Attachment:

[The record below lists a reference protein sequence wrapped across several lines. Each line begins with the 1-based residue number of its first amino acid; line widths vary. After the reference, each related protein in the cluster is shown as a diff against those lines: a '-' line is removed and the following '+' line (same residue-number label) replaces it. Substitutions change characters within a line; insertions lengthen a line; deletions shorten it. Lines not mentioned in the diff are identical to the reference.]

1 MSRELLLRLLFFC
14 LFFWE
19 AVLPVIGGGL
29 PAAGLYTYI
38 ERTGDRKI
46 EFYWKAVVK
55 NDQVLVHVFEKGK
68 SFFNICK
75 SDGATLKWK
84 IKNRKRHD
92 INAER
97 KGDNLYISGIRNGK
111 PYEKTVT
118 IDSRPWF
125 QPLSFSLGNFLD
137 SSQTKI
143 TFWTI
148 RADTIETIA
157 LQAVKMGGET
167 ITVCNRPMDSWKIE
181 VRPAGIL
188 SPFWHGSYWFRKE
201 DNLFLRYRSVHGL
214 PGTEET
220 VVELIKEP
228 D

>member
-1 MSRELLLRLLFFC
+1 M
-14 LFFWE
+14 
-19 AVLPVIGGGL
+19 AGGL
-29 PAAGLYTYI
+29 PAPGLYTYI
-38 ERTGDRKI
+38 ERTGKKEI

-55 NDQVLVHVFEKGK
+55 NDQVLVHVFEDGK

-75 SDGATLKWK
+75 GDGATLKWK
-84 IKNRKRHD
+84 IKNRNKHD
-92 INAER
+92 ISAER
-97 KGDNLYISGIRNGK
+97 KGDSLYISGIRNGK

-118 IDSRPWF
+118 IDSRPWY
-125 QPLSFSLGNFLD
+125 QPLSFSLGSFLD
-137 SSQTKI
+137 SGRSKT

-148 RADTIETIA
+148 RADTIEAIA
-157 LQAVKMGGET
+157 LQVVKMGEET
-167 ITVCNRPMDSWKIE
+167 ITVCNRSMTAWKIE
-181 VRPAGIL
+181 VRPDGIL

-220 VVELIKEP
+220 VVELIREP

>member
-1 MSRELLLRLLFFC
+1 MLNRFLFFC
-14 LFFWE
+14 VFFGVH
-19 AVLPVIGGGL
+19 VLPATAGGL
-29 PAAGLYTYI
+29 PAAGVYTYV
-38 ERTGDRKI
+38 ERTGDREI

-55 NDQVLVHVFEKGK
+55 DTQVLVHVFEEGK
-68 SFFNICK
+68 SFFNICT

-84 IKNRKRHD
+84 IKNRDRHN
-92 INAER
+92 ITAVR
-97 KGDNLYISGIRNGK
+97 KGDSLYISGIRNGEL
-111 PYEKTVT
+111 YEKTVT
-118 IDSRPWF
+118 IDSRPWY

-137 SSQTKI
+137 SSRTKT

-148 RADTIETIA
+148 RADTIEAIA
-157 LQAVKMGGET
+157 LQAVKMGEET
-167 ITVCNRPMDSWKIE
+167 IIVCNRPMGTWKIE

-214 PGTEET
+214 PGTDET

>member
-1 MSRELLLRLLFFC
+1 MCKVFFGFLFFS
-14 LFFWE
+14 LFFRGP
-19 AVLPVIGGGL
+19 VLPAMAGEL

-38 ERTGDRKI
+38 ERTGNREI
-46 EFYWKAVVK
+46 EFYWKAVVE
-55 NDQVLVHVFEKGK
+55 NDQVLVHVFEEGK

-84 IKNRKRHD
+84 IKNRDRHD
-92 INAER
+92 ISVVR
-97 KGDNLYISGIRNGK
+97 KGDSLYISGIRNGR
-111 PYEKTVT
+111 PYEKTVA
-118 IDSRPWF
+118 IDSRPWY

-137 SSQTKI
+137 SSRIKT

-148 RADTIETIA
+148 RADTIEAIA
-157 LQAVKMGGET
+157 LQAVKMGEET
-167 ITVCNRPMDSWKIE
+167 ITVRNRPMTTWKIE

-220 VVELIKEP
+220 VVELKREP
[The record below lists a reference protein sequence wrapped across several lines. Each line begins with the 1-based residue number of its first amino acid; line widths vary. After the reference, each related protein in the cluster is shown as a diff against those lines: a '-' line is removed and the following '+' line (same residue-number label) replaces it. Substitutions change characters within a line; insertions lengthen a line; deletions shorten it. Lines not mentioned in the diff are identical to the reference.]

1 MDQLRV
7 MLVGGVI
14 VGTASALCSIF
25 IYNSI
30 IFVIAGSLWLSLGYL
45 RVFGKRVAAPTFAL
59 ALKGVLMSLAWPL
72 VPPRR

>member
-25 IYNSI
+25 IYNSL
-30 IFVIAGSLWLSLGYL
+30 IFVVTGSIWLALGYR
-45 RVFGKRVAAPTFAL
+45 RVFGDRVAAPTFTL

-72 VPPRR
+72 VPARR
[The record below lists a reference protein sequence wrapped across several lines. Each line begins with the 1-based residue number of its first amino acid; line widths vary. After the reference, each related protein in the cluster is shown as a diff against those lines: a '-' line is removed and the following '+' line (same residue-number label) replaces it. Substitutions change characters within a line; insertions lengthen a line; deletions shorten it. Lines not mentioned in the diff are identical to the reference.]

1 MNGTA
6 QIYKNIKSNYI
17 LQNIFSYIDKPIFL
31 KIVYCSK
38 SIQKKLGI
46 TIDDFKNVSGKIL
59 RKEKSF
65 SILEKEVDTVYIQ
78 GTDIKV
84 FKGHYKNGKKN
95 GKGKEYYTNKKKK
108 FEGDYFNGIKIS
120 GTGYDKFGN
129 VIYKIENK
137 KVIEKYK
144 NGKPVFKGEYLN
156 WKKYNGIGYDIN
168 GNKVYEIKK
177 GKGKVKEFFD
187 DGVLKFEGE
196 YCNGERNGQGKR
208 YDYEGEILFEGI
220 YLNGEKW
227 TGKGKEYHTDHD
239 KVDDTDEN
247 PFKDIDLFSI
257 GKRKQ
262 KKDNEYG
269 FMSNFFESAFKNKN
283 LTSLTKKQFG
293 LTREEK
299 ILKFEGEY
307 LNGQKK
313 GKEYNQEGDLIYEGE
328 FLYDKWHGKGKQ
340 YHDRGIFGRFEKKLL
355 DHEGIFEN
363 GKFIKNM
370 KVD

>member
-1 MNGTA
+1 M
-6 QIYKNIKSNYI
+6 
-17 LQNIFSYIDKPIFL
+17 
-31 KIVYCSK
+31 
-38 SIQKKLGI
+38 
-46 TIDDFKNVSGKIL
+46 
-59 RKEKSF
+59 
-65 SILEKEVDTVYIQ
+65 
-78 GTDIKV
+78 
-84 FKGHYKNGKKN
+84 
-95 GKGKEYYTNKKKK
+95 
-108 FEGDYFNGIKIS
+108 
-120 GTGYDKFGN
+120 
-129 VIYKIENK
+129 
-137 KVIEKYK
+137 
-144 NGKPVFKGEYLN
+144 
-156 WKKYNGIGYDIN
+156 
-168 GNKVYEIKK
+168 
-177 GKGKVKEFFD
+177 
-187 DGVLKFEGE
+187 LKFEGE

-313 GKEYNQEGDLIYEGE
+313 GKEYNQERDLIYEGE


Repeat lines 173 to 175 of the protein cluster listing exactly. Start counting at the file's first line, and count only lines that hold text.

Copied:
208 YDYEGEILFEGI
220 YLNGEKW
227 TGKGKEYHTDHD